By: Megan Kelly (CNP)
Did you know that your body sends you a multitude of signals every month to tell you where you’re at in your cycle?
If you pay close attention, you can use these physiological signals sent out each month to determine when you’re ovulating so that you know when you are most fertile!
These three signs are:
- Cervical Mucus
- Cervical Position
- Basal Body Temperature
These things change depending on the stage of your cycle you are in. If you can become well aquatinted with how these things present at each stage, you can learn to identify your most fertile times and begin to accurately track & predict your cycle.
So, let’s break it down shall we?
As you have probably noticed, even without paying that close attention, your cervical mucus (or vaginal discharge) changes in appearance throughout the month.
You may not have got up close and personal with it just yet, but as you begin to take a closer look you will notice that it changes not only in appearance & colour but also in consistency, stickiness and texture. Tracking the properties of you cervical mucus can give you hints as to where you are in your cycle and when you are ovulating.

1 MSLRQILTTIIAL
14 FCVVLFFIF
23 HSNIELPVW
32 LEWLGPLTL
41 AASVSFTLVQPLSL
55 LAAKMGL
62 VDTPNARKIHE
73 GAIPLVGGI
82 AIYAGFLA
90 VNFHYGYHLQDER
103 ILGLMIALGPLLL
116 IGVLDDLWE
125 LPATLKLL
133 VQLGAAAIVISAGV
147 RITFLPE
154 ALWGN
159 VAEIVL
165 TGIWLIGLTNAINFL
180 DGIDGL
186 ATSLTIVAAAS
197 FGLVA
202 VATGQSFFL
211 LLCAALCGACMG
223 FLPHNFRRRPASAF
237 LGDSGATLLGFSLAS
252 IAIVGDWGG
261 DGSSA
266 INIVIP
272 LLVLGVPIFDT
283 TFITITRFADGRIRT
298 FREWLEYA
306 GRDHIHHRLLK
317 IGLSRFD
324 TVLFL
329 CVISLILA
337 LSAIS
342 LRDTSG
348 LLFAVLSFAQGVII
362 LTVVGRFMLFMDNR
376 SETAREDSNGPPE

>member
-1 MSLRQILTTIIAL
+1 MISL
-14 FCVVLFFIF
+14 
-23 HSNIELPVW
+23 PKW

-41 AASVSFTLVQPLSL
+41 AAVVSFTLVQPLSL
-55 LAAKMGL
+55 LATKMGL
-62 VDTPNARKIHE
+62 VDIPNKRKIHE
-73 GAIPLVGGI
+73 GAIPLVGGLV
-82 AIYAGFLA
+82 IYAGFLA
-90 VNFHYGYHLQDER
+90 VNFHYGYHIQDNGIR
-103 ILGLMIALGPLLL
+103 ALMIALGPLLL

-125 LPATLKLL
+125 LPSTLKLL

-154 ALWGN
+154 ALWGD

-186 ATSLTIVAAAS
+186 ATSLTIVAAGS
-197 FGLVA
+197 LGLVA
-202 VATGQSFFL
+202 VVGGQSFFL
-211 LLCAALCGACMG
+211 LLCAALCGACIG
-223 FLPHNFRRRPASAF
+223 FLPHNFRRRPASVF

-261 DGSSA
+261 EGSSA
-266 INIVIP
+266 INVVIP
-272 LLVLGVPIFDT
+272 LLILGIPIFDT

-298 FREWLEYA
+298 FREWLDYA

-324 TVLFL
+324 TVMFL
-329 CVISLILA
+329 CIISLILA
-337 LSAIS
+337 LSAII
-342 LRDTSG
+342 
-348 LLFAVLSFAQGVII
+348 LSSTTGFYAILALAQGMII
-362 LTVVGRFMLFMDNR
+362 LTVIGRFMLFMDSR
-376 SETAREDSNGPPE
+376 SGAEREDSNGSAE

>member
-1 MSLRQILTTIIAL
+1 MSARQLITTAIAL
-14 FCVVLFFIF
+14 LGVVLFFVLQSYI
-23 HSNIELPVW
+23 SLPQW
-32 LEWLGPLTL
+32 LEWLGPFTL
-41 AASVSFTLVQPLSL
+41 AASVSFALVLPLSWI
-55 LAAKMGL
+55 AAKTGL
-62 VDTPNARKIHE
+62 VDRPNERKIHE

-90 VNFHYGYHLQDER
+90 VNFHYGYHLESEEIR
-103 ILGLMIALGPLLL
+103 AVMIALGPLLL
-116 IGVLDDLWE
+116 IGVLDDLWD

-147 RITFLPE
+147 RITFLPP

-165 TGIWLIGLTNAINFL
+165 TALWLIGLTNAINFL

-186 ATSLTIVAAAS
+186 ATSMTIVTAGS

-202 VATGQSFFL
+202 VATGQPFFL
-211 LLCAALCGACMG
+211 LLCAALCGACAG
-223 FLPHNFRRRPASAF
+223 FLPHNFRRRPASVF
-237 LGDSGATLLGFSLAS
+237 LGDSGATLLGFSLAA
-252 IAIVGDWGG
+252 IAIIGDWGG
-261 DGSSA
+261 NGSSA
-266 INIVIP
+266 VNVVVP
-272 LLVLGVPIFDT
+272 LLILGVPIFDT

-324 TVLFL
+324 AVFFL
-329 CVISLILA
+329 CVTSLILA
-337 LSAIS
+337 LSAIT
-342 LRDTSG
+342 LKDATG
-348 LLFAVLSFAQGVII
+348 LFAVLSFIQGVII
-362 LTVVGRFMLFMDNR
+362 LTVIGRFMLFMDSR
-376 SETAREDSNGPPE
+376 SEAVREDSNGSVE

While everyone’s body is different, throughout the cycle the progression tends to follow this pattern:
- Dry or sticky
- To creamy like lotion
- To wet & watery
- To extremely slippery, clear & stretchy
- Then back to dry, sticky and thick
- Back to menstruation
We see the slippery, clear and stretchy mucus when we are about to ovulate. This indicates the most fertile time in your cycle. This fertile mucus is often described as looking like egg whites. You can test for it’s stretchiness by using “finger testing”, a method wherein you take the mucus between your thumb and index finger and slowly separate your fingers. If the mucus stretches more than two inches without breaking in the middle, that is a very clear sign of fertility.